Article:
Pro-inflammatory cytokines and chemokines also appear to contribute to ARF and RHD. Elevated levels of interleukin-6 (IL-6), IL-8/CXCL8, and tumor necrosis factor alpha (TNFα) have been detected in these patients. Histologic studies of affected valve tissue implicates T-helper 1 (Th1) and Th17- associated pro-inflammatory cytokines, chemokine CXCL9, and transforming growth factor beta (TGF-β; the fibrosis-associated cytokine) in the damaging cycle of inflammation and fibrotic repair. Immune molecules appear to contribute to the acute inflammatory disease stage of ARF, as well as cardiac remodeling, stenosis, and ultimately valve dysfunction in RHD. [9, 10]

Individual genetics have been thought to play a part in susceptibility to disease progression from ARF to RHD since the 1980s and 1990s. Early research demonstrated that the human leukocyte antigen (HLA) locus on chromosome 6 is associated with susceptibility.

Additional candidate regions were implicated in the early 2000s, and current areas of genetic research include the use of genome-wide association studies (GWAS) to analyze associations among millions of variants across thousands of individuals with rheumatic fever. [11] This new approach has demonstrated involvement of the HLA-DQA1 to HLA-DQB1 region, as well as the locus that codes immunoglobulin heavy chain in chromosome 14, specifically the IGHV4-61 gene segment. [12] [10, 13] The RhEumatiC Heart diseAse Genetics (RECHARGE) study is currently underway in Rwanda, where approximately 1000 participants are undergoing next-generation genetic sequencing. It is expected to be completed in 2024. [14]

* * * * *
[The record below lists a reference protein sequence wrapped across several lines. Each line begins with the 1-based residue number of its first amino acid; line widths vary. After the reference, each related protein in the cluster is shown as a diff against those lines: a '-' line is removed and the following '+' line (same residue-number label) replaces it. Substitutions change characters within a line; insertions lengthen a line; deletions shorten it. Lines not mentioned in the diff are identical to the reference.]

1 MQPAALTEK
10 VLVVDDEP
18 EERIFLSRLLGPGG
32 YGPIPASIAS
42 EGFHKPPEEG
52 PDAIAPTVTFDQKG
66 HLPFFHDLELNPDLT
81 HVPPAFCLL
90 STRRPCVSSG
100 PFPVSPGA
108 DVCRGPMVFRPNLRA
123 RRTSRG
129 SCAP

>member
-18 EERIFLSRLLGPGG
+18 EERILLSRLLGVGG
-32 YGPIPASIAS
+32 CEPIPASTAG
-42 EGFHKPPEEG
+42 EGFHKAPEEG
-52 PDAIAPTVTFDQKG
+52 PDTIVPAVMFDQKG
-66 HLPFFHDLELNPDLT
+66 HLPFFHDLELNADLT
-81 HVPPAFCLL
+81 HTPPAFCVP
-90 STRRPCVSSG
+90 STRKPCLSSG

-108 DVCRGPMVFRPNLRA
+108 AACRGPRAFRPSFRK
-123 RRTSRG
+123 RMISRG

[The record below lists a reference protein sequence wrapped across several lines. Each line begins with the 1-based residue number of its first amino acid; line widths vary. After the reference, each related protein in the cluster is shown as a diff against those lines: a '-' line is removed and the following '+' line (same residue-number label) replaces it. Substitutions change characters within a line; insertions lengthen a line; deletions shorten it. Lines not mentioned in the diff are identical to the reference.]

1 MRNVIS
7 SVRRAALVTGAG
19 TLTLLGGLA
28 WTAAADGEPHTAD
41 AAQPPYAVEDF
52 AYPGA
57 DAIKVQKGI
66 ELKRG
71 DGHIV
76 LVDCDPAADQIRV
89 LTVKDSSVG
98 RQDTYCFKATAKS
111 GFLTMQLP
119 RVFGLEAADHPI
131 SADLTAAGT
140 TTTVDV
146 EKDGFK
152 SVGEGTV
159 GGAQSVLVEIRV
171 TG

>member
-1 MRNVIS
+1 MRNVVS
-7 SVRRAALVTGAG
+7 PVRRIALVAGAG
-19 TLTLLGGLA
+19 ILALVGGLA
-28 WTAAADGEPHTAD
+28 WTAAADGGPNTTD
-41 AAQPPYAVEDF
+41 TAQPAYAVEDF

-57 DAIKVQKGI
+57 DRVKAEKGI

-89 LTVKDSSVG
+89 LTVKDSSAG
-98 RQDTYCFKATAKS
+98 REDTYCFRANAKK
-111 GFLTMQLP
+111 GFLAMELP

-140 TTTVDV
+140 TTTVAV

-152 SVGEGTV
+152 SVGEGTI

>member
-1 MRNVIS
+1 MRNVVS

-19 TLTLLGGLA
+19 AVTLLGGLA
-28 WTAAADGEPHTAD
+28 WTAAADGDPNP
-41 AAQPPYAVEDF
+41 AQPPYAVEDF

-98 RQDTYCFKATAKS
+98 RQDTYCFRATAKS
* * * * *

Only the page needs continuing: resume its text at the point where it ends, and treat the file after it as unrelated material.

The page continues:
Acute rheumatic fever (ARF) has been linked definitively with a preceding streptococcal infection, usually of the upper respiratory tract. The M protein in certain streptococcal subtypes is responsible for antigenicity, with additional antigenic effects of the carbohydrate epitope N-acetyl glucosamine (GlcNAc), and possibly bacterial DNA and other proteins. These can all trigger the autoimmune response in the host. [6]

Although streptococcal skin infections were not historically linked with ARF, there is increasing evidence that group A streptococcal skin infections, including impetigo, can trigger ARF. [15]  Maori and Pacific Islanders demonstrate particular vulnerability to this progression. [16, 17]

See discussion under Pathophysiology for reference to genetic predisposition.




United States

The prevalence of acute rheumatic fever (ARF) in the United States is a function of socioeconomic status, with higher frequency in elderly individuals, in areas of crowding, and in immigrant communities.  The national annual incidence is based on estimates, since the disease is no longer reportable.  The incidence is low in most parts of the country but varies by state.There is also a seasonal component, with higher prevalence in the colder months of the year, when school-aged children are more likely to transmit streptococcal pharyngitis. [1]

In a study published in 2006, Martin and Barbadora showed that the disease remained a problem in western Pennsylvania, with 121 new cases from 1994-2003. [18] Consistent with earlier reports, most patients were children and most had carditis.  ARF is also more common in American Samoa and Hawaii. A 2011-2012 study in American Samoa demonstrated rates about 10 times higher than in the continental United States. Hawaii's higher rates were also associted with populations of American Samoans living on the islands. [19]